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Abrasive Grains

There are several naturally occurring and manufactured grains used to make abrasive papers, wheels, stones, etc., each with characteristics more or less suitable for a particular application.

Natural abrasive grains

Crocus - A natural abrasive of iron oxide particles. Used mostly for cleaning and polishing soft metals.

Emery - An abrasive that is a natural composite of Corundum and Iron Oxide. The grains are blocky, cut slowly, and tend to polish the material being abraded.

Garnet- A very sharp naturally occurring abrasive grain, red in color, made by crushing semi-precious garnet material. Cuts very quickly when new. Fractures quickly, keeping it sharp. Perfect for sanding wood end grains or for final-finish sanding of wood. Very economical. Still used occasionally in the woodworking industry.

Flint - A natural abrasive not commonly used today. A form of quartz, it is too soft for most types of sanding. Only used for hand sanding.

Manufactured abrasive grains

Aluminum Oxide - A grain made by fusing the mineral bauxite. A very strong, blocky, hard, and tough grain. The most commonly used abrasive for sanding wood and solid surface materials and grinding ferrous and non-ferrous metals. Normally brown or reddish-brown in color.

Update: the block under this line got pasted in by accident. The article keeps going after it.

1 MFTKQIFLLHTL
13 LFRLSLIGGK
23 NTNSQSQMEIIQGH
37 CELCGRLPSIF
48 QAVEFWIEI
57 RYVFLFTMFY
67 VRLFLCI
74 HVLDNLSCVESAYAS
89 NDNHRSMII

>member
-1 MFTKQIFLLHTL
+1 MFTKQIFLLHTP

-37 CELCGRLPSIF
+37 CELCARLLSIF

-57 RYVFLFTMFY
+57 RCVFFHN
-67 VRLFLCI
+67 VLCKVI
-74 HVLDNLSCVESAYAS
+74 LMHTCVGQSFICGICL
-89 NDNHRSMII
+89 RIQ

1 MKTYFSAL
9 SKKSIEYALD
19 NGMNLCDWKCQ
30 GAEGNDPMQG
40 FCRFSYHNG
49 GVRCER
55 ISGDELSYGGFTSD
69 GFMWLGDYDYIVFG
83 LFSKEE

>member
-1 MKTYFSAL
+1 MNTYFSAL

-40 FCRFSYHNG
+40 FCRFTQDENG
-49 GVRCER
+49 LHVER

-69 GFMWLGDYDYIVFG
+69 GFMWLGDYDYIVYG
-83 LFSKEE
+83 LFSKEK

Alumina Zirconia - A high performance alloy of aluminum oxide and zirconium oxide. A very hard and sharp grain that works well for grinding of stainless steel, spring steel, titanium and other hard steels and for dimensioning of wood. Designed for heavy duty stock removal for metal and wood, with a self-sharpening characteristic. Belts are normally blue in color.

Silicon Carbide - A sharp, very sharp, hard, and brittle grain made from coke and silica sand, best suited for sanding of glass, plastics, rubber, ceramics, solid surface materials and some non-ferrous metals. Also used for sanding softwoods, painted or otherwise finished surfaces. Cuts very well under light pressure. Normally black in color. Carborundum is a trade name for certain abrasive products, often misused as a generic name for silicon carbide. 


Zinc stearate is a dry lubricant added to the surface of coated abrasives (usually sheet or disc goods) which prevents loading of soft materials such as resinous woods, sealer coats, paint and other finishes and when working with soft ferrous or non-ferrous metals. Not an abrasive grain. Normally white-gray in color.

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